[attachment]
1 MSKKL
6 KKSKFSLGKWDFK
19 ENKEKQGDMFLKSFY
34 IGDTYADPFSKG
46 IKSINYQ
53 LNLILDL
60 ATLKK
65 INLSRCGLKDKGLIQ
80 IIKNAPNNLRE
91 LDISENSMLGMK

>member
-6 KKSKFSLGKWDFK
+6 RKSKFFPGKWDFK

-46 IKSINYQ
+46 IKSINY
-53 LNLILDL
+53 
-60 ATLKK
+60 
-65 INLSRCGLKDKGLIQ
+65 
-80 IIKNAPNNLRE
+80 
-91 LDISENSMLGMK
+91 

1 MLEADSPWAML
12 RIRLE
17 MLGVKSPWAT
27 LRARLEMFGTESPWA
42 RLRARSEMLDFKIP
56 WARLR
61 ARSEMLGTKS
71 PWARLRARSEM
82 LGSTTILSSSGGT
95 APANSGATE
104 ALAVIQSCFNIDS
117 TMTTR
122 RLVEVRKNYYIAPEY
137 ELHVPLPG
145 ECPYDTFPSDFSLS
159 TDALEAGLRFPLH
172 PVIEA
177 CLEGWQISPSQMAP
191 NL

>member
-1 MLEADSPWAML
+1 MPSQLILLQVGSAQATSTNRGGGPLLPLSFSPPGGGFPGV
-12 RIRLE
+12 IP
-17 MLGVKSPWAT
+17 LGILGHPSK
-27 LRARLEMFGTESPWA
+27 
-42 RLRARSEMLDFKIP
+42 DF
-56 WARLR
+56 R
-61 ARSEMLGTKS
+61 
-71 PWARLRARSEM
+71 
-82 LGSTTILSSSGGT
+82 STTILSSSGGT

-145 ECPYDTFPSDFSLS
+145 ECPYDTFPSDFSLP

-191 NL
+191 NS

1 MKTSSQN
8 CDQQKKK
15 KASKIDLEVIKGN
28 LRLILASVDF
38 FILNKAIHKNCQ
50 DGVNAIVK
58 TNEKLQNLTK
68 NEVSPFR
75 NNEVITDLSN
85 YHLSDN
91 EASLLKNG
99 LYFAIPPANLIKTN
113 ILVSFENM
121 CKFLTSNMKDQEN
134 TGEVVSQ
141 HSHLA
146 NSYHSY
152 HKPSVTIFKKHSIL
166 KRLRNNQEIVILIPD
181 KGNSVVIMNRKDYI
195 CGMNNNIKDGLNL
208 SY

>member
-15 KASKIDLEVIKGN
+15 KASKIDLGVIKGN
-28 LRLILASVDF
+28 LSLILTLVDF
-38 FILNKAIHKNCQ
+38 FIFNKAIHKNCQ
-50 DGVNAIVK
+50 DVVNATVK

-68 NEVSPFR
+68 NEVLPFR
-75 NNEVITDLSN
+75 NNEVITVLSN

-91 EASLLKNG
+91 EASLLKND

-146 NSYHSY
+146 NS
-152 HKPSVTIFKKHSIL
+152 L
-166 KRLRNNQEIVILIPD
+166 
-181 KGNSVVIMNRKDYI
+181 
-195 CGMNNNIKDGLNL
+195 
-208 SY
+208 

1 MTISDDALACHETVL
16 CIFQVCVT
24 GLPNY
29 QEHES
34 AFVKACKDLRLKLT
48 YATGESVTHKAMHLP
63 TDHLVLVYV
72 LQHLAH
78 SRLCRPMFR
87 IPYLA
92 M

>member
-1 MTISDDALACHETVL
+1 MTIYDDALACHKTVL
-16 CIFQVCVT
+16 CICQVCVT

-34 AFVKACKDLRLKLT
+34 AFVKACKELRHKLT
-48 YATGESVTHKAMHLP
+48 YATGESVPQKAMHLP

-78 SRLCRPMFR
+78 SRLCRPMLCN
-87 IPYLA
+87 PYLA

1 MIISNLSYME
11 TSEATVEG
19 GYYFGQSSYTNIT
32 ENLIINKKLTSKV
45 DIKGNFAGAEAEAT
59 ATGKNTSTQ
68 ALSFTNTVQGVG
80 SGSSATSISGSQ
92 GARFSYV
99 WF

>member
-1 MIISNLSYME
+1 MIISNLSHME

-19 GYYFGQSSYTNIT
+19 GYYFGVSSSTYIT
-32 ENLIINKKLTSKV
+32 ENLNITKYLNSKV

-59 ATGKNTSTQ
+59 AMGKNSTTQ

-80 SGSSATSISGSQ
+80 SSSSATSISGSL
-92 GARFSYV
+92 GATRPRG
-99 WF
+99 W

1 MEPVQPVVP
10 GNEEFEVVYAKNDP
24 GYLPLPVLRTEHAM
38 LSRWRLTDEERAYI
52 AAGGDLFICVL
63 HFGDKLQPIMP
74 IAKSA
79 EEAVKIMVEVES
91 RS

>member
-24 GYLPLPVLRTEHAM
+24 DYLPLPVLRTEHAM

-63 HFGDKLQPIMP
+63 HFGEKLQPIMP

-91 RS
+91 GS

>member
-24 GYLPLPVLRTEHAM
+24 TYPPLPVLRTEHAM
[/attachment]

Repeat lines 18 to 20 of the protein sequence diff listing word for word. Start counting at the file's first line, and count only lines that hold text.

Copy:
-60 ATLKK
+60 
-65 INLSRCGLKDKGLIQ